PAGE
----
Tips for Housebreaking Dogs

When housebreaking a dog, the initial work invested early on is well worth the time and effort. The biggest mistake people make is delaying the process, sometimes as long as six months to a year. Dogs that are allowed to roam the house freely before they are completely trained almost always have accidents because, until trained otherwise, they don’t know any better. Once accidents occur, the scent of feces and urine is tricky to remove and the dog is repeatedly  attracted to the same spot, creating a difficult cycle to break.

The fastest, easiest method to housebreak a dog is with crate training. Dogs rarely soil where they sleep and eat, so using a crate during unsupervised times is ideal. If your dog squats, say, “Stop!”, even if they are midstream and bring them outside to a bathroom spot. Accompany this redirection with a word like, “potty” or “go”, and they will soon eliminate on command.

For best results, correct your dog immediately after an accident and, whenever possible, during the act itself. Use a urine neutralizer to clean up the mess and don’t let your dog watch; sometimes they derive enjoyment from seeing their master clean up after them.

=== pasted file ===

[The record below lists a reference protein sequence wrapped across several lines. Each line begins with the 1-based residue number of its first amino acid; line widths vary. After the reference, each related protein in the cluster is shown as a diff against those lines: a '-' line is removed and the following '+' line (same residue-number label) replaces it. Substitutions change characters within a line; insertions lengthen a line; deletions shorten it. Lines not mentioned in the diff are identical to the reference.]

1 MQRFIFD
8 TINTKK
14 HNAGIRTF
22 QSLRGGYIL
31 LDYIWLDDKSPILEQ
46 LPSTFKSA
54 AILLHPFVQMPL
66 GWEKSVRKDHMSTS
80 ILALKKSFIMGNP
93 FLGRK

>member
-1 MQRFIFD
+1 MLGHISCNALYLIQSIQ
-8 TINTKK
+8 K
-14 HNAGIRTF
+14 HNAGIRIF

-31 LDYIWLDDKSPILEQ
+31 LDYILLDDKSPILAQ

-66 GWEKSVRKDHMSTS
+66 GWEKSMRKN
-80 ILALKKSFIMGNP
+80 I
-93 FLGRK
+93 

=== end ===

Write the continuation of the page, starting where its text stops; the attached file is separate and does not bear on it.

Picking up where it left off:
Dogs benefit from repeated scheduling in their day to help set their internal clock, which helps them anticipate each day’s next activity. Their internal clock tells them what activity will happen next and they begin to anticipate it. A sample schedule would be: 7 a.m., out; 7:05 a.m., breakfast; 8 a.m., out; 11 a.m., out; 3 p.m., out; 4 p.m., dinner; 5 p.m., out; 7:30 p.m., out; and 10 p.m., out. During training, dogs must go out a minimum of four times a day, reducing the number of visits as housebreaking is established. Do not distract your dog by petting it during the elimination process, and when they are finished, give gentle verbal praise and a special treat reserved only for this purpose.

With diligence and the proper protocol, housebreaking can be a pleasant experience for both dogs and family members.

Abbey Brown is owner of Abbey’s Dog Training. For more information, call 781-891-5439 or visit A good source for information on crates is A Pet Owner’s Guide to Crate Training by Nikki Meyer.

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